What Do You Want for Your Children? (3)

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     What is the alternative to these two extremes? Children growing up today have been exposed to the idea of equality all their lives. The world is moving toward democracy and away from the authoritarian governments and empires of the past. If we want our children to be successful in a democratic society, we must raise them with the democratic principles of equality and mutual respect, not with the authoritarian principles of control through power and intimidation. The basis for their courage is their self-esteem. Alfred Adler, the noted Austrian psychiatrist, said, "Self esteem...is the core of the child's personality and determines the use he makes of his life."

     Let's look again at what we want for our children. We want them to like themselves, think for themselves, and know that there is no problem so great they can't handle it. So, how can we give our children the best chance of growing up with these qualities?

     Take time to focus 100% of your attention on your child. Dorothy C. Briggs, in her book Your Child's Self-Esteem, calls this a "genuine encounter". Realizing that we do "time-sharing" with our children is the first step toward creating genuine encounters. In addition to looking at our focus, it is important to look at our expectations. Sometimes, what we see as misbehavior is simply a child being a child. Does a child get into cabinets to drive us crazy or is she just discovering her world? Enthusiasm and curiosity are valued in adults; however, much of what we say to children can stifle those qualities. Is the child crying to make our life miserable, or because he is frustrated, angry or sad? Many of us have been trained to hide those feelings. Acknowledging the child's feelings, and our own, tells the child that he can trust himself, and that feelings are an important part of being human.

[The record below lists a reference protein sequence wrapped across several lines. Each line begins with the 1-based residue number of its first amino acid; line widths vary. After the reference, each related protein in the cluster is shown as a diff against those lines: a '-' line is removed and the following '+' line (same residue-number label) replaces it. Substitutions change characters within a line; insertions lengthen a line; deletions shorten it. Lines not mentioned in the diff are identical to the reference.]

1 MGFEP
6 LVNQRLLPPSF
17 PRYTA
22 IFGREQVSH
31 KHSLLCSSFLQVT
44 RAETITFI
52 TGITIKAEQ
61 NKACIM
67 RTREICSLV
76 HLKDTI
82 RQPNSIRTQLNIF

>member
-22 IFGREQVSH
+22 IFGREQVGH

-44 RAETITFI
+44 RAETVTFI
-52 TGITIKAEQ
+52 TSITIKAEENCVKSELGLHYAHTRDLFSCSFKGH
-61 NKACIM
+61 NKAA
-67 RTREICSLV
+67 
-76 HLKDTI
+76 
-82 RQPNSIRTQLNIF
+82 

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Glenna O. Auxier


Robert J. Perchalski, Ph.D.
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